Factors Controlling Pacemaker Action in Cells of the Sinoatrial Node
Rapid drive of isolated pacemaker tissues from cats resulted in a post-drive depression followed by a late acceleration to supernormal rates of pacemaker activity. These effects were similar to those occurring after drive of the pacemaker in situ. Lower SA nodal pacemakers discharged more slowly and irregularly than did upper SA nodal pacemaker cells. They were more readily depressed by rapid imposed drive. The balance between depression and acceleration varied in different preparations. Drive at only slightly above the intrinsic rate resulted frequently in acceleration not preceded by depression. Within limits, the greater the frequency and duration of drive, the greater the intensity and duration of both the depression and the late acceleration.
Prostigmin augmented and atropine reduced post-drive depression. Cocaine potentiated the late acceleration. Excess potassium reduced post-drive depression and, in concentrations used, caused some acceleration.
Pacemaker cells could be driven less rapidly than could other SA nodal cells. Drive generally shifted pacemaker action to a distant site; the first post-drive propagated responses originated from other pacemaker cells and dominance by the original unit was reestablished slowly. Rapid drive reduced amplitudes of action potentials and prepotentials. It also raised threshold potentials and during the post-drive period the durations of pacemaker cell action potentials were temporarily prolonged. In some preparations membrane potentials remained at a subnormal value after drive. Subthreshold potentials occurred at a somewhat subnormal rhythm but gradually developed an effective amplitude.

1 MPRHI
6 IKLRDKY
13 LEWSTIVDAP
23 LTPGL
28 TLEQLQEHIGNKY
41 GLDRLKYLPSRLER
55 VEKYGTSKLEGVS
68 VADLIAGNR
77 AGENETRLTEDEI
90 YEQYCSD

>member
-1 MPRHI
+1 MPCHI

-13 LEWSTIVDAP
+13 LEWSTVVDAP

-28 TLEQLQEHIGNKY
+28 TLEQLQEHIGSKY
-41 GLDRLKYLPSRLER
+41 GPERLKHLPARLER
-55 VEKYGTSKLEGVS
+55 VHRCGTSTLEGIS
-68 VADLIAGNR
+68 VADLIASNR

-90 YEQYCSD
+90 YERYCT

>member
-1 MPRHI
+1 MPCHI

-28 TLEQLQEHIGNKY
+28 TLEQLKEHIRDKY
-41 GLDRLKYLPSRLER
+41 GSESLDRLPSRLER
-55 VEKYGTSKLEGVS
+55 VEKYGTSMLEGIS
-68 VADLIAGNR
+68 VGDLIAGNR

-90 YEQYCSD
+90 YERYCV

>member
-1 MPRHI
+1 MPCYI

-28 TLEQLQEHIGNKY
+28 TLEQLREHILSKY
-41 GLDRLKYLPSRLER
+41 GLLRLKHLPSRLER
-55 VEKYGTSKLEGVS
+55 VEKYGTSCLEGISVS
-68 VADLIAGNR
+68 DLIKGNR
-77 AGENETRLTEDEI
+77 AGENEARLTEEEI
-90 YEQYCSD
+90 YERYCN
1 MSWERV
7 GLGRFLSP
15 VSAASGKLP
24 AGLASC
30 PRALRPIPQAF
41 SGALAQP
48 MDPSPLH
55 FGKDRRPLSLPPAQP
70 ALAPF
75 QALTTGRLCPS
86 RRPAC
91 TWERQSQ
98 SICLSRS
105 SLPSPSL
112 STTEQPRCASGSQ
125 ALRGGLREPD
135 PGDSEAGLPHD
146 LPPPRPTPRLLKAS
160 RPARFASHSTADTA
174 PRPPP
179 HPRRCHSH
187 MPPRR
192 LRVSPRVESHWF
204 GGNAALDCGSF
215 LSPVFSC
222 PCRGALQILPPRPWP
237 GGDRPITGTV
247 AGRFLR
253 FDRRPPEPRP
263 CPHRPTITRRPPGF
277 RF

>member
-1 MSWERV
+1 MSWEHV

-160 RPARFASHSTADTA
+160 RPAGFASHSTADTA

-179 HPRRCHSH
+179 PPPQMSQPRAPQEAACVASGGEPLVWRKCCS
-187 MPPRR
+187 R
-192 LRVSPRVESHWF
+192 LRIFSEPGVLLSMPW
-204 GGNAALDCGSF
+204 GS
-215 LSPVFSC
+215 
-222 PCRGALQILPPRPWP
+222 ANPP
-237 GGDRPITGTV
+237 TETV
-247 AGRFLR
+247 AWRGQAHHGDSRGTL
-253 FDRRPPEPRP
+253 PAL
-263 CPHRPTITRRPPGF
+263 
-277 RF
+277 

Conduction block was observed in isolated SA nodal tissue. This was augmented during the post-drive period of depression.
This work lends support to the hypothesis1 that dominating action by pacemaker cells influences the pacemaker activity in other potential pacemaker tissues.
- Accepted May 27, 1965.
- © 1965 American Heart Association, Inc.